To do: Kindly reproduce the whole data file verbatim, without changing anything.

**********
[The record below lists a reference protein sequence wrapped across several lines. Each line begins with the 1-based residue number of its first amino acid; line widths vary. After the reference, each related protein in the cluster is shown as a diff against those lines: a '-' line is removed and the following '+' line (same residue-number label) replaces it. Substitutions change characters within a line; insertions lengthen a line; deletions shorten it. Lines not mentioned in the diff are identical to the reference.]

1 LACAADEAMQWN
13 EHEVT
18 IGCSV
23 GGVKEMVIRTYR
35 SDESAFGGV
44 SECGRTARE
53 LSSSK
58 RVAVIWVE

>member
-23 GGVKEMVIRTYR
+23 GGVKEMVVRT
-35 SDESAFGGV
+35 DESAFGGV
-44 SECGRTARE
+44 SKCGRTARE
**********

[The record below lists a reference protein sequence wrapped across several lines. Each line begins with the 1-based residue number of its first amino acid; line widths vary. After the reference, each related protein in the cluster is shown as a diff against those lines: a '-' line is removed and the following '+' line (same residue-number label) replaces it. Substitutions change characters within a line; insertions lengthen a line; deletions shorten it. Lines not mentioned in the diff are identical to the reference.]

1 LACAADEAMQWN
13 EHEVT
18 IGCSV
23 GGVKEMVIRTYR
35 SDESAFGGV
44 SECGRTARE
53 LSSSK
58 RVAVIWVE

>member
-23 GGVKEMVIRTYR
+23 GGVKEMVVRT
-35 SDESAFGGV
+35 DESAFGGV
-44 SECGRTARE
+44 SKCGRTARE